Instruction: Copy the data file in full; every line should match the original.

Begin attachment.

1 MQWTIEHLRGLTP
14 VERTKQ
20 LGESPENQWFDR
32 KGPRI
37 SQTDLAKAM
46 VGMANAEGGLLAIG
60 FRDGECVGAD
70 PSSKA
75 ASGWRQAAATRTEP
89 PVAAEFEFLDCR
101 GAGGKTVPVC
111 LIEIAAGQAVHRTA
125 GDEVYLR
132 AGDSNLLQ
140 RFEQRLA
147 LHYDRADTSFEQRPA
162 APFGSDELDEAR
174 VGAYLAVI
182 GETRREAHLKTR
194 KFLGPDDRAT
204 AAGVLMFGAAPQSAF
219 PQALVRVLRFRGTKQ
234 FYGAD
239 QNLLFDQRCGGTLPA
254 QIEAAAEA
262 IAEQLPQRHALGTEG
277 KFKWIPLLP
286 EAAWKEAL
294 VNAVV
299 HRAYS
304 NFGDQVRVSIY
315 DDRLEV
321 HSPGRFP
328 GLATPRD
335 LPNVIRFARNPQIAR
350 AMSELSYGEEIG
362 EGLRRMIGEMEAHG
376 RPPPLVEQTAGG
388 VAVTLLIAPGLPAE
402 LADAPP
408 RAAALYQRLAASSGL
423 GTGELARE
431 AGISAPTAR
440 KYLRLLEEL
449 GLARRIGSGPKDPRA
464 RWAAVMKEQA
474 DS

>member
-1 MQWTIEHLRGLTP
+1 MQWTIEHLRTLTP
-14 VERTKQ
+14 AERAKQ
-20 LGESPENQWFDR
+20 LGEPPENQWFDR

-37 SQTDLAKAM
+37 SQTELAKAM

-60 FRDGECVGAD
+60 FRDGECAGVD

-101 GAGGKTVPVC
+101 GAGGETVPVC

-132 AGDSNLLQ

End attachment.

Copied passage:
1 MQWTIEHLRGLTP
14 VERTKQ
20 LGESPENQWFDR
32 KGPRI
37 SQTDLAKAM
46 VGMANAEGGLLAIG
60 FRDGECVGAD
70 PSSKA
75 ASGWRQAAATRTEP
89 PVAAEFEFLDCR
101 GAGGKTVPVC
111 LIEIAAGQAVHRTA
125 GDEVYLR
132 AGDSNLLQ
140 RFEQRLA
147 LHYDRADTSFEQRPA
162 APFGSDELDEAR
174 VGAYLAVI
182 GETRREAHLKTR
194 KFLGPDDRAT
204 AAGVLMFGAAPQSAF
219 PQALVRVLRFRGTKQ
234 FYGAD
239 QNLLFDQRCGGTLPA
254 QIEAAAEA
262 IAEQLPQRHALGTEG
277 KFKWIPLLP
286 EAAWKEAL
294 VNAVV
299 HRAYS
304 NFGDQVRVSIY
315 DDRLEV
321 HSPGRFP
328 GLATPRD
335 LPNVIRFARNPQIAR
350 AMSELSYGEEIG
362 EGLRRMIGEMEAHG
376 RPPPLVEQTAGG
388 VAVTLLIAPGLPAE
402 LADAPP
408 RAAALYQRLAASSGL
423 GTGELARE
431 AGISAPTAR
440 KYLRLLEEL
449 GLARRIGSGPKDPRA
464 RWAAVMKEQA
474 DS

>member
-1 MQWTIEHLRGLTP
+1 MQWTIEHLRTLTP
-14 VERTKQ
+14 AERAKQ
-20 LGESPENQWFDR
+20 LGEPPENQWFDR

-37 SQTDLAKAM
+37 SQTELAKAM

-60 FRDGECVGAD
+60 FRDGECAGVD

-101 GAGGKTVPVC
+101 GAGGETVPVC

-132 AGDSNLLQ